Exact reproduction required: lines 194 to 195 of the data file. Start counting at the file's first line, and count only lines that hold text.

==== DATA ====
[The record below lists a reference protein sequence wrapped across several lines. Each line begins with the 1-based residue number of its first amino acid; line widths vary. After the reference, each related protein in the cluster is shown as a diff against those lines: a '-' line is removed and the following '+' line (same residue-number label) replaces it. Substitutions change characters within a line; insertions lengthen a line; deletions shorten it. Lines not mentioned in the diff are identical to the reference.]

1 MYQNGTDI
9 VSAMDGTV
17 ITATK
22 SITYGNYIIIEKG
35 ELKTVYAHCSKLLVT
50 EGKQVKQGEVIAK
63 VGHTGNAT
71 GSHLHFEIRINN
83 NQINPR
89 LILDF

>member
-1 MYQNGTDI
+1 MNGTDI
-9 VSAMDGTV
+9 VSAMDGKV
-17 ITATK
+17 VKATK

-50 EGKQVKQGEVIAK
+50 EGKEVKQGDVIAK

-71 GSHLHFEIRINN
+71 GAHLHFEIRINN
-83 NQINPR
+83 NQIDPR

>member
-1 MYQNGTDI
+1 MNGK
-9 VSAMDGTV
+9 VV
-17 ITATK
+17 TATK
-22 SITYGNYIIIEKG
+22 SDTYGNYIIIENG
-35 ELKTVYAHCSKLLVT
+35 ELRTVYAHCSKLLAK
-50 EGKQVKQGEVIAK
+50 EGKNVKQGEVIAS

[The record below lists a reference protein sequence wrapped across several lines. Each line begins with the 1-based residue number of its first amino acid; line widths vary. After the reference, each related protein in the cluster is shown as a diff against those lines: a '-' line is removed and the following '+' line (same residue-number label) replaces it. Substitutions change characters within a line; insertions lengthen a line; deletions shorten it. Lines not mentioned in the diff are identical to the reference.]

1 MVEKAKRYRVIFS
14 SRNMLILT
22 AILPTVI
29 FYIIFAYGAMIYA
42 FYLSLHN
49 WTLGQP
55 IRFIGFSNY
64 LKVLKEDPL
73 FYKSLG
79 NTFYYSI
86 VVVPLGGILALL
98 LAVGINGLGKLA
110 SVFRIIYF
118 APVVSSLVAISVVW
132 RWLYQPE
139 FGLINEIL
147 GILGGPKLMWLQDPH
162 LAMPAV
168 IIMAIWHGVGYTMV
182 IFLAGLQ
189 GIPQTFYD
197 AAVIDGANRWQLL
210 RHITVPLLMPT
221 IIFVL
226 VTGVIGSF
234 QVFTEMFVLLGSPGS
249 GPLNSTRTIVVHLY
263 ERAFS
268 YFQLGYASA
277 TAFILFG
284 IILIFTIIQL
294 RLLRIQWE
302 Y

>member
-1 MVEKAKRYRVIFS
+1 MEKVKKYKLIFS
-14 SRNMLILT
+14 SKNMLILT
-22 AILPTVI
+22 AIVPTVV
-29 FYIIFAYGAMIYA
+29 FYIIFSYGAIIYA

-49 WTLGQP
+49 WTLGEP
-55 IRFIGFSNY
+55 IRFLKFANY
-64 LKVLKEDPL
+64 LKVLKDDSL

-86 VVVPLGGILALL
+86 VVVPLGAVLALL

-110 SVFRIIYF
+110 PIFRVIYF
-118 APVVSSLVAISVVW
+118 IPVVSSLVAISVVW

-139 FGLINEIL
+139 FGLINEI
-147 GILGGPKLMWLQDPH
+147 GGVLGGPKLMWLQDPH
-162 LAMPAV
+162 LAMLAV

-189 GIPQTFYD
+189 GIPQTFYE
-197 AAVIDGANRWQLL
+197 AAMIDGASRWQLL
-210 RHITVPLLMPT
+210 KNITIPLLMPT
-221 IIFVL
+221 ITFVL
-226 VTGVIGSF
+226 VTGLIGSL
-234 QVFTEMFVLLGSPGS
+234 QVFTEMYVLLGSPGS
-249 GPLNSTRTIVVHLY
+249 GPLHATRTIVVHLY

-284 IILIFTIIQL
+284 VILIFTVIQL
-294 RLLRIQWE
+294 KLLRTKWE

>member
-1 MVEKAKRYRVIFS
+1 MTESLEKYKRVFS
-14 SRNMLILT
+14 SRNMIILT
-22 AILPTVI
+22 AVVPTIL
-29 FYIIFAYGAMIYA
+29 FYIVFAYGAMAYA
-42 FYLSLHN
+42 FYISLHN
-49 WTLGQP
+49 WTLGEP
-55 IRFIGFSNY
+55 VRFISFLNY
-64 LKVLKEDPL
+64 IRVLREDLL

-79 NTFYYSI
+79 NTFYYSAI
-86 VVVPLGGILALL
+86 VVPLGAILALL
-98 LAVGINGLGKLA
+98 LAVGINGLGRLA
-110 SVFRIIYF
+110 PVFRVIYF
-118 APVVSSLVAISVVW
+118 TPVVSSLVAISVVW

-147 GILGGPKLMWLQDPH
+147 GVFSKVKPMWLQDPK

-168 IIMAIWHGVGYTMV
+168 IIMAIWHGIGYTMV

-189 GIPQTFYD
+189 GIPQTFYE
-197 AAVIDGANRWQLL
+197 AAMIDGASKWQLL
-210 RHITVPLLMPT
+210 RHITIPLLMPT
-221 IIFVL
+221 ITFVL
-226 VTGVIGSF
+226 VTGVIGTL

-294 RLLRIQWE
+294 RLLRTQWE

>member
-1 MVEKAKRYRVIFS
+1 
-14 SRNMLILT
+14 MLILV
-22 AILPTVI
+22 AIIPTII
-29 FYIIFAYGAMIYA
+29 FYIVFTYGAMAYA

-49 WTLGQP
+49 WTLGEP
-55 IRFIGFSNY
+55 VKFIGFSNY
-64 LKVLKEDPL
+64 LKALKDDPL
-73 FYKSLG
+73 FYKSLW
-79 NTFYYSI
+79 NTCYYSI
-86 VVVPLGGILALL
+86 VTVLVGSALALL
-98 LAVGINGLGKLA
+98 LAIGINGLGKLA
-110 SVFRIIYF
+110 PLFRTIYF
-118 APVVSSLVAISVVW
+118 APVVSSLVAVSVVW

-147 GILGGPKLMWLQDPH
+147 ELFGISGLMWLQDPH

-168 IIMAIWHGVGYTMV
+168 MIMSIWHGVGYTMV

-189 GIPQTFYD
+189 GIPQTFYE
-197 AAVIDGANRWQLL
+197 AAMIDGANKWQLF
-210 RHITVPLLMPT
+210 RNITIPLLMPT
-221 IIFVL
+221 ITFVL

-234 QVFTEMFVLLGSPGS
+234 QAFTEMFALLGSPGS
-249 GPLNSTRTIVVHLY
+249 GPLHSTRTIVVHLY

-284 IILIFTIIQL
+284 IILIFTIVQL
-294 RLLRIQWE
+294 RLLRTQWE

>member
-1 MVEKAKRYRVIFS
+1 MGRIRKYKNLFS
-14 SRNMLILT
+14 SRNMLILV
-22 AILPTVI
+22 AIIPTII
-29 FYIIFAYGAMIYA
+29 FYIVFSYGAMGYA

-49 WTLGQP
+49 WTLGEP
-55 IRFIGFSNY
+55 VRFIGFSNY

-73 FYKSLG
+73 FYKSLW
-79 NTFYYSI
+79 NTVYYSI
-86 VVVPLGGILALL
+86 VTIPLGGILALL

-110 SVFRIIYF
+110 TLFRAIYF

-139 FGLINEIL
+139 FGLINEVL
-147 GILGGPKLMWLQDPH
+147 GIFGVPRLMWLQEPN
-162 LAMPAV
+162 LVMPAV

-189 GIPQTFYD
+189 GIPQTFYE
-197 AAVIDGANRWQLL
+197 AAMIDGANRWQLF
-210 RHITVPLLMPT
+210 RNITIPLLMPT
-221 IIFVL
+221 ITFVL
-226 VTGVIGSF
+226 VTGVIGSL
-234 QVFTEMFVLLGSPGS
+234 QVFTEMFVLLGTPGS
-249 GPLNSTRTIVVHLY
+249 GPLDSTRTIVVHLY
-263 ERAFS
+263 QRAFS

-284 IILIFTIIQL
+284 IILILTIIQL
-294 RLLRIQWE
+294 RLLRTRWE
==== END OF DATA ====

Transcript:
+197 AAMIDGANKWQLF
-210 RHITVPLLMPT